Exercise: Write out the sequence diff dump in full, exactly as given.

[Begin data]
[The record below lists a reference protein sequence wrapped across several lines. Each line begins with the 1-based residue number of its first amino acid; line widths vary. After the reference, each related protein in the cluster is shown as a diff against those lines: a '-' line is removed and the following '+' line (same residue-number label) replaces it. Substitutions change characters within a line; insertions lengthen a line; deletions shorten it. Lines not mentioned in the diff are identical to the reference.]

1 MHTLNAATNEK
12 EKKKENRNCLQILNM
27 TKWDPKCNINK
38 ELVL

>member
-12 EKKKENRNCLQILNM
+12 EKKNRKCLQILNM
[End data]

[The record below lists a reference protein sequence wrapped across several lines. Each line begins with the 1-based residue number of its first amino acid; line widths vary. After the reference, each related protein in the cluster is shown as a diff against those lines: a '-' line is removed and the following '+' line (same residue-number label) replaces it. Substitutions change characters within a line; insertions lengthen a line; deletions shorten it. Lines not mentioned in the diff are identical to the reference.]

1 MHTLNAATNEK
12 EKKKENRNCLQILNM
27 TKWDPKCNINK
38 ELVL

>member
-12 EKKKENRNCLQILNM
+12 EKKNRKCLQILNM